I want him to read this while he still can.
For me, the most difficult aspect of coming out was realising that my life was NOT going to head in the direction I had planned. Having to justify yourself to others around you, when you yourself don’t even feel it’s OK, is really, really tough.
It wasn’t what I wanted at all. But it had to be, because that’s the way that it was. There have been a number of people who have helped me along my way, one of whom I’d like to mention now.
His name is Thomas David Lehane (known in our family as ‘TD’) and he is my grandfather. He’s the old school ‘patriarch’ of my mother’s family. As a child I used to marvel at how he was able to sit at the dining room table while his wife Muriel, known to us as ‘Mirum’, bustled around waiting on him. Cups of tea, porridge, more tea, the paper, his reading glasses, the sugar, a spoon to stir his tea…
One thing after another she would race around and get for him – it was her job. She herself told me that when I asked her about it one time. TD went to work to look after the family, and she stayed at home to look after the family.
It was simple: the traditional model of that generation.
It was very different to how our family dynamics operated and I found it both fascinating and perplexing.
But for them, it worked. Sixty plus years of marriage are testimony to this.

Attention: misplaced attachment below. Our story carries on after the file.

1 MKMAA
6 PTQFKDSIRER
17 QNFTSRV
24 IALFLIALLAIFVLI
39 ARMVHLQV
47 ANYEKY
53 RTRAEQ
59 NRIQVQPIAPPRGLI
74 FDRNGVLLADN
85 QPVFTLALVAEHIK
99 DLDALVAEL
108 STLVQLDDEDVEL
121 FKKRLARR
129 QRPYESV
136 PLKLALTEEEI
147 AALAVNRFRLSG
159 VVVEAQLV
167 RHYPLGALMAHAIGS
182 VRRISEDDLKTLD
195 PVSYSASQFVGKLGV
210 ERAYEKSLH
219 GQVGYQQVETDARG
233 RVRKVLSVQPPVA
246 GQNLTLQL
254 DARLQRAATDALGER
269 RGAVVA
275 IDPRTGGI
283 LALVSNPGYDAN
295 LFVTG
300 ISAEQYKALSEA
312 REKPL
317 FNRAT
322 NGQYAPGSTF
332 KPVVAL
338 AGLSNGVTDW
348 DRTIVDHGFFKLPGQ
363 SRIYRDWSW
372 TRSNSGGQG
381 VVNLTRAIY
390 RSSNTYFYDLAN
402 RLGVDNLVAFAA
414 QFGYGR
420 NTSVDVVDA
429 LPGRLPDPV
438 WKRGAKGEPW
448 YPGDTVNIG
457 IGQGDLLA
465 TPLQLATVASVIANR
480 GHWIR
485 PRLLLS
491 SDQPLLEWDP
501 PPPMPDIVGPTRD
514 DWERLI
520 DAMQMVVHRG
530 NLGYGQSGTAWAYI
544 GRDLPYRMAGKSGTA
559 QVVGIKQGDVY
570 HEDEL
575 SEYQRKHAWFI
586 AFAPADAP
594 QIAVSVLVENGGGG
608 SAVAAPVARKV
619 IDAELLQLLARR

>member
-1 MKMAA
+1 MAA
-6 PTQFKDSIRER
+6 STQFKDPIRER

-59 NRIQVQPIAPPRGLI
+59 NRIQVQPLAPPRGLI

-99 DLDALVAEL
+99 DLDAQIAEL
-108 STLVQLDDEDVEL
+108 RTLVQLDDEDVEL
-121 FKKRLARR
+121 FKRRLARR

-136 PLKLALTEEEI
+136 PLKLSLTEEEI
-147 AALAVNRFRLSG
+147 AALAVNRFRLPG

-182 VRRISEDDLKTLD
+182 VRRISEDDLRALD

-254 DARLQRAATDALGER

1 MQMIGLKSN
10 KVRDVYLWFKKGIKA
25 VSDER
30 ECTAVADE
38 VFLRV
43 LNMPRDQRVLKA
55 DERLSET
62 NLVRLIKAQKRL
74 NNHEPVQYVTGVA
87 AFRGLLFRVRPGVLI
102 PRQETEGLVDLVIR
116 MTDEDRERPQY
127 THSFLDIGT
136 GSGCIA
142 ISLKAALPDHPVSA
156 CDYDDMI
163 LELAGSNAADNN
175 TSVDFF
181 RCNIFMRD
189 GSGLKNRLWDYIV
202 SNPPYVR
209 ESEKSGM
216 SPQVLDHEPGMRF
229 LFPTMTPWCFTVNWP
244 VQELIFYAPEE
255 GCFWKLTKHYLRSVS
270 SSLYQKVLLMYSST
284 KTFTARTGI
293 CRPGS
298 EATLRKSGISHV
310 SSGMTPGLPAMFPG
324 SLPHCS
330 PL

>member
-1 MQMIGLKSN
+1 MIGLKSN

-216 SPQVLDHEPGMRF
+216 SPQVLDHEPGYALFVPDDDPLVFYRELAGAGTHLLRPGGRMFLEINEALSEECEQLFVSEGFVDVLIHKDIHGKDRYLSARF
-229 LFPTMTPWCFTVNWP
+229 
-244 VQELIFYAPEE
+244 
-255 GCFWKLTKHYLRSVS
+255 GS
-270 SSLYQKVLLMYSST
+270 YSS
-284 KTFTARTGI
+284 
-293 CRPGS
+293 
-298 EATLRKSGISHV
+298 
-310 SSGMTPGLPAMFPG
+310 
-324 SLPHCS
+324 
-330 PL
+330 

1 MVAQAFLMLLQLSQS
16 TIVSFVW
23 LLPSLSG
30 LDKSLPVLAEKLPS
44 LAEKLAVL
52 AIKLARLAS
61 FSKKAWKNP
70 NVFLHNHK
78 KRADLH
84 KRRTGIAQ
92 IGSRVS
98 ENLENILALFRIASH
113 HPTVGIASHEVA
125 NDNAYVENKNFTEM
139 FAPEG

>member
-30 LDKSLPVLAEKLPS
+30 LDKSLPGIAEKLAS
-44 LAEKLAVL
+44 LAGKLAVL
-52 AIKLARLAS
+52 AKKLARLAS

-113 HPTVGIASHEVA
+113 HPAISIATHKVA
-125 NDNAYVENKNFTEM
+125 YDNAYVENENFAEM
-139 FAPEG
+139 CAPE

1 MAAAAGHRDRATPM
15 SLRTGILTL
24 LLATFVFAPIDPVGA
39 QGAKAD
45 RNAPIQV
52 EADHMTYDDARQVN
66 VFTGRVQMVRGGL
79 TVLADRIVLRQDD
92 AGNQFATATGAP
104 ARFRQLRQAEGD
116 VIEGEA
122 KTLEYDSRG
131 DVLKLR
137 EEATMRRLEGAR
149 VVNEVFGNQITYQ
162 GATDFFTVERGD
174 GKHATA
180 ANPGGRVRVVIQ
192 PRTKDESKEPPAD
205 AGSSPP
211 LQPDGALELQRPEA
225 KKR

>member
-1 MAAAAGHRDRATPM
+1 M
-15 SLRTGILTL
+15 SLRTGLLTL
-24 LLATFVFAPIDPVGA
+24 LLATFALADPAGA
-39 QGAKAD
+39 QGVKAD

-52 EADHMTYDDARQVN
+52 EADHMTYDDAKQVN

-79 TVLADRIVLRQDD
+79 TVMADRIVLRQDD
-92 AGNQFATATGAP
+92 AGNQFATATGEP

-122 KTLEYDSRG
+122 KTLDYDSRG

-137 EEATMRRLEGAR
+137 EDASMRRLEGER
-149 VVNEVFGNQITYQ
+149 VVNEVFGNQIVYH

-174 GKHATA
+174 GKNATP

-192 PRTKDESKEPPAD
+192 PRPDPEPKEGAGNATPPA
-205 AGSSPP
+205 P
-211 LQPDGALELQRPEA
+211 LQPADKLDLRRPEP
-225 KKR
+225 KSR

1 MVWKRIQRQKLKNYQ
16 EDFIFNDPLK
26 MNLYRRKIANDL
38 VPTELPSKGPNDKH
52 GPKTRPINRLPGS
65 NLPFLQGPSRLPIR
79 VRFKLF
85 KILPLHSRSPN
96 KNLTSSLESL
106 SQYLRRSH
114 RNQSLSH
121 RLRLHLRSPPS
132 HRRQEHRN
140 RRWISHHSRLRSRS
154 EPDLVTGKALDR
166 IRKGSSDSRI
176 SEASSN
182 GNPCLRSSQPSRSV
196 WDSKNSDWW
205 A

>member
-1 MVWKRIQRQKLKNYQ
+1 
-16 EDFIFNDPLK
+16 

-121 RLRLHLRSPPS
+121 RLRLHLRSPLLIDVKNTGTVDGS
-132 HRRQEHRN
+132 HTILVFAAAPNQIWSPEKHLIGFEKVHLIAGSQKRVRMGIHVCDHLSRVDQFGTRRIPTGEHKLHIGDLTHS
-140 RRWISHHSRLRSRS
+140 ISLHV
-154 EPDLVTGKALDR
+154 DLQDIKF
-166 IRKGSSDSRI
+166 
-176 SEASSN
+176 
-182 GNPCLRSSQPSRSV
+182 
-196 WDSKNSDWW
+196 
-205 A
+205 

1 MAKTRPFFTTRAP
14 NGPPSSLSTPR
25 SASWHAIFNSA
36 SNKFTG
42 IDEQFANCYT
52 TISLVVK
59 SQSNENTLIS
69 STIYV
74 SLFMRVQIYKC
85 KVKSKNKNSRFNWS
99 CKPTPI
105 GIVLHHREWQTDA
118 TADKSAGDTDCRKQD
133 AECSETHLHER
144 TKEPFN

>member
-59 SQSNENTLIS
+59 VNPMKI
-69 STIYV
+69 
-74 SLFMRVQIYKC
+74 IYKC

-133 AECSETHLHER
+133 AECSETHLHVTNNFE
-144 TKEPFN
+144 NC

TD was strict, and as a child, he was absolutely terrifying when he was angry. I adored him though, as did everyone in the family. We still do. He is funny, clever, interesting and kind, and he is fiercely protective of his family. His wife and four daughters, his grandchildren, and now even his great grandchildren, are faultless in his eyes.
Heaven help anyone who tries to tell him otherwise.
I can remember breaking it to him when I was a late teen that I in fact like girls rather than boys. It was a difficult conversation and I had become teary when I told him, expecting him to unleash his fury. I was petrified, but I needed to tell him. So I did.
He looked at me in a way I’ll never forget and he said, ‘Oh Shadder (my nickname in the family), you are just a little girl, you don’t know what you want.’
But I did. There was no shouting or fury, he just listened to me quietly while I spoke.
And it was ok.
It became known to everyone in the family that I was ‘that way inclined’ at (not so coincidentally) around the same time I decided to head overseas for 12 months to England.
My year away brought clarity and confidence in the new me. The prospect of embarking on my alternative lifestyle at home, however, was not inviting. It was one thing for friends and family to say it was fine, another for them to deal with the cold, hard reality.
Upon returning to Australia, I eventually met T. I knew the relationship had long term prospects, and so wanted to introduce her to everyone. In a ‘baptism of fire’, I chose a family birthday celebration. No one knew what the grandparents’ reactions were going to be: my parents, aunts and uncles were all apprehensive. The tension was pervasive, as people waited for TD and Mirum to arrive. Finally we heard familiar voices so we made our way towards them.
TD took one look at T by my side, paused for a second, then opened his arms, saying ‘Well, come on then, give us a hug’.
That was the extent of it. The tension immediately vanished and everyone else followed his lead, welcoming T as part of the family.
I have never actually explained to him how much what he did meant to me, and although I suspect he knows, I want to make sure. He is 85 years old now, not a spring chicken anymore, though he is still as charming and lovely as always.
Thank you TD. I truly hope I make you as proud of me, as I am to be your granddaughter.